A:  There is no code section that specifically addresses the use of the word “Construction”.  B & P Code Section 7059.1 states that a business name needs to be compatible with the classification that is being performed.  The CSLB has determined that General Building (“B”) contractors are the ONLY license holders that can use “Construction” in a business name without giving descriptive or limiting words.  Therefore, you can still use the word “Construction” in your name, but it needs to be prefaced with a descriptive word.  As an example, “John Smith Engineering Construction LLC” would likely be acceptable.

Q:  I am a General Building contractor and I want to add the “C-8” Concrete classification to my license.  Is there any way that I can get a Waiver of the exam based on the fact that I’ve been doing concrete work with my General license for many years?

A:  There are certain circumstances where you can ask for a Waiver of a Specialty Classification based on the current classification that you hold.  The CSLB may consider a waiver if you meet the following requirements: a) The Qualifier has been listed as a member of the personnel for five of the last seven years immediately preceding the application; b) The Qualifier has at least four years of experience within the last 10 (Journeyman level or above) in the classification being applied for; and c) The classification being applied for, as determined by the Registrar, is closely related and is a significant component of the classification currently on the license.

Be aware that when requesting a Waiver of an additional classification you will likely be required to provide additional documentation, such as detailed project forms showing that your additional classification has been a significant part of your work.

Q:  I have a Sole Owner license and I recently incorporated.  Do I just need to submit a name change application to the CSLB?

A:  No, since you formed a new corporate entity you are required to submit a new license (waiver) application.  As long as you own at least 51% of the corporation you can transfer your Sole Owner license number to the corporation, however be aware that if you do that you can never get it back as a Sole Owner in the future.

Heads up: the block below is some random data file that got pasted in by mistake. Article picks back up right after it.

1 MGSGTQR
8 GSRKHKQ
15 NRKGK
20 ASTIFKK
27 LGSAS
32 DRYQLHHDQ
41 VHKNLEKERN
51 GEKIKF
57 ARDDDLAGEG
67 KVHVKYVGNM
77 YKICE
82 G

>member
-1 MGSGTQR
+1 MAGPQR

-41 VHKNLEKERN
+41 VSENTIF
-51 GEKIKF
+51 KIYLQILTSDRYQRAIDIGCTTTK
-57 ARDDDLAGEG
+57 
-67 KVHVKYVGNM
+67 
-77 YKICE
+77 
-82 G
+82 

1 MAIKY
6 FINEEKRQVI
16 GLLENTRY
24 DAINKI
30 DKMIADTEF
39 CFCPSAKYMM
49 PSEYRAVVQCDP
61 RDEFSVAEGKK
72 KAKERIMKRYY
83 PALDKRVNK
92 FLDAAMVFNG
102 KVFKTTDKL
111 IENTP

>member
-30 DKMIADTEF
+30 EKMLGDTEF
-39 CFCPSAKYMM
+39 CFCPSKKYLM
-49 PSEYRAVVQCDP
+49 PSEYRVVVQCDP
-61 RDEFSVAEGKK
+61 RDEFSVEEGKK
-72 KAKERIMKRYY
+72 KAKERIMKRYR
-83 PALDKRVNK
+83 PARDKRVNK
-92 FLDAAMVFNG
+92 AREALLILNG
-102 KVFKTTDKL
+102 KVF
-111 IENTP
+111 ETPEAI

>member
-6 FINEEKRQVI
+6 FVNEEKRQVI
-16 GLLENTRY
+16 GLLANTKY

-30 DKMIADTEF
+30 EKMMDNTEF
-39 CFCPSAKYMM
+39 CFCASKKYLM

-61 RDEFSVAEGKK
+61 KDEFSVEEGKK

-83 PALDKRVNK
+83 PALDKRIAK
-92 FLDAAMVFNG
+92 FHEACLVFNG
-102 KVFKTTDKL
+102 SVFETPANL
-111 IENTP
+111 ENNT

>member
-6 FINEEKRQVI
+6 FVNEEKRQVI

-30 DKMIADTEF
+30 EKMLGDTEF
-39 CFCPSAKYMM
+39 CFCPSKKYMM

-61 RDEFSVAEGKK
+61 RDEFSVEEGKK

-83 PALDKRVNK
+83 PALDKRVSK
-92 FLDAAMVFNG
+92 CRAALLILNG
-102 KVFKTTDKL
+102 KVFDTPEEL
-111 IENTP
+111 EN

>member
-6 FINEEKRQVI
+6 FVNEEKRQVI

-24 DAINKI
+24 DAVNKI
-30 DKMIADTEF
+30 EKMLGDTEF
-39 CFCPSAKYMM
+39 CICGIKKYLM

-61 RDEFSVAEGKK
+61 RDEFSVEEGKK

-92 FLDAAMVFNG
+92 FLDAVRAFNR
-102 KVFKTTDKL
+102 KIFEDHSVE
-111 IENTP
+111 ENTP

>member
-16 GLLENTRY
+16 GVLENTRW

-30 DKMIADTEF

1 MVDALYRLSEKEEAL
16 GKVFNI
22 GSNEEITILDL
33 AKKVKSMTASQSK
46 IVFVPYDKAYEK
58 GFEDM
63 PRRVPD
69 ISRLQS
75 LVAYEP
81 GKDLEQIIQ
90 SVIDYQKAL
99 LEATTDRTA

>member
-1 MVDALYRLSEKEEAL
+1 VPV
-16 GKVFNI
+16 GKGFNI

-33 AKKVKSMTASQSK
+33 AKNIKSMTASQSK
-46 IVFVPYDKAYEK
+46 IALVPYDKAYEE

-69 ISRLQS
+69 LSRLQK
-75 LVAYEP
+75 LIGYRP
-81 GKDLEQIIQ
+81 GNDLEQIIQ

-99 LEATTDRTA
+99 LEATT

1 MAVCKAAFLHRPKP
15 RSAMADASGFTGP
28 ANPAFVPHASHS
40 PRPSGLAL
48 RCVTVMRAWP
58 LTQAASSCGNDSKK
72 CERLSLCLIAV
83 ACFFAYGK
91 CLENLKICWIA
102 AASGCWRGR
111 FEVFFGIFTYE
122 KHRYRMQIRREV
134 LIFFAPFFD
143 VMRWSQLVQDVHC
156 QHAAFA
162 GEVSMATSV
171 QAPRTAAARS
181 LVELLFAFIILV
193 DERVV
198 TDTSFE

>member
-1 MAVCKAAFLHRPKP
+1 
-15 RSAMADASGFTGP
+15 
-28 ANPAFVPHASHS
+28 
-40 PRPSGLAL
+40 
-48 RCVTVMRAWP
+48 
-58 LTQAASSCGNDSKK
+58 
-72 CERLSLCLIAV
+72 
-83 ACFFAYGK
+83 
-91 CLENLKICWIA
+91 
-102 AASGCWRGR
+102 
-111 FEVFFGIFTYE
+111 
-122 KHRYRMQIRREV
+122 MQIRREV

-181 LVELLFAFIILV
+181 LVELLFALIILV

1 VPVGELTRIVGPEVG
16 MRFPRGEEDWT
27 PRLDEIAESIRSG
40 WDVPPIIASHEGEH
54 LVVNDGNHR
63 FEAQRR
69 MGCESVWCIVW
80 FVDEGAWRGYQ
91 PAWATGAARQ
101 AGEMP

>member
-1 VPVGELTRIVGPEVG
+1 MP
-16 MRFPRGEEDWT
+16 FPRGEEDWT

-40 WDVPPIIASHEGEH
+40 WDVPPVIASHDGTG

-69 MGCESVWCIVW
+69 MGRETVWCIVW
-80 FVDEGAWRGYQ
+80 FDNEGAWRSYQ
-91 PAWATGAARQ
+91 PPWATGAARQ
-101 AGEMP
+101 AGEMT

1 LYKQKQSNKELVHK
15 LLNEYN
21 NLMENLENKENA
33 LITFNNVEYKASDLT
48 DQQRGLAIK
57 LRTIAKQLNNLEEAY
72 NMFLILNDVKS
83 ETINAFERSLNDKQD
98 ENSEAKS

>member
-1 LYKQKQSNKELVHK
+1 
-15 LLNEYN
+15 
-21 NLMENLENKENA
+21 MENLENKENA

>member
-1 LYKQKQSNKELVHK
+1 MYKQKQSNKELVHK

TPT Change in AZ, HIS, Qualifier Disassociation & Banner Advertising rules

If you think the same thing as our Arizona solar contractor about new TPT rules, you could also be stuck between a ‘ROC and a hard place.’ Sometimes vague statutes written into law can be subject to misinterpretation or implications never intended. Time has run out for another contractor, so don’t let this happen to you…

Q:  We have several Home Improvement Salespeople (HIS) registered on our license.  I am the Responsible Managing Employee (RME) on the license and my boss recently suggested that I should register as a Home Improvement Salesperson since I sell and negotiate products as well.  Is this required even though I’m the RME on the license?

A:  No, you are not required to register as a Home Improvement Salesperson.  The official personnel listed in the CSLB’s records for the contractor’s license are exempt from the requirement to be registered. This includes individual contractors, Qualifying individuals, Partners, Officers of a corporation, and Responsible Managing Employees (RME’s).

 

Q:  You helped us get our Arizona license last year and I received a renewal form from the AZ Department of Revenue for our Transaction Privilege Tax (TPT) number and noticed that there is a new rule for contractors effective 1/1/15. It states:

 

“If you are a contractor whose only business is to enter into contracts with the owner of real property for the maintenance, repair, replacement or alteration of existing property, beginning January 1, 2015, you do not need to have a TPT license.”

We only do solar sales and installation, so does that mean that we do not need to renew?

A:  While the notice certainly implies that you do not need to renew your TPT license, that notice is misleading.  The Arizona Registrar of Contractors (ROC) still has a statute in place that requires all applicants and licensees to provide them with a TPT to obtain or renew a contractor’s license.  According to the ROC’s website “the ROC has asked the legislature to make these laws more consistent by removing this TPT requirement.  Until this change is made, contractors should maintain their state TPT license.”